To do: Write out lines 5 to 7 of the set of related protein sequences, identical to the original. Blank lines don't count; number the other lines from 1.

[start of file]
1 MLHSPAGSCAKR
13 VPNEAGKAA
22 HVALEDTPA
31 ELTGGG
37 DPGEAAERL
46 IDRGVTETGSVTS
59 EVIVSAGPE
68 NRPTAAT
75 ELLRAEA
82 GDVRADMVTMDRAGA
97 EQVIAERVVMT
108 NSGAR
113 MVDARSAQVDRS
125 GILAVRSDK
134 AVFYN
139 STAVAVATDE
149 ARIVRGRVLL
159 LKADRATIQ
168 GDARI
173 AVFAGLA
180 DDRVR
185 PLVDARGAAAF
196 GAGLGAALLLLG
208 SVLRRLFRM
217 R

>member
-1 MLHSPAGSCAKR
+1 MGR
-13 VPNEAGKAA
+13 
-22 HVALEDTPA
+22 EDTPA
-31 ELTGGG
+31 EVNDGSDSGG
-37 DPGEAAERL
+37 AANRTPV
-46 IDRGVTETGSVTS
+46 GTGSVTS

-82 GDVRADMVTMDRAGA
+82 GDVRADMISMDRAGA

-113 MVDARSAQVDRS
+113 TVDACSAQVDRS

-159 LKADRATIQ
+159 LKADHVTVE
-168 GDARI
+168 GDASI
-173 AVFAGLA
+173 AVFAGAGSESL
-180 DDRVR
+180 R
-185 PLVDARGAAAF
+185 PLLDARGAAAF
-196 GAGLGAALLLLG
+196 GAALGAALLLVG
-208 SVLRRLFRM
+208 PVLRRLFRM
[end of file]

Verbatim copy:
37 DPGEAAERL
46 IDRGVTETGSVTS
59 EVIVSAGPE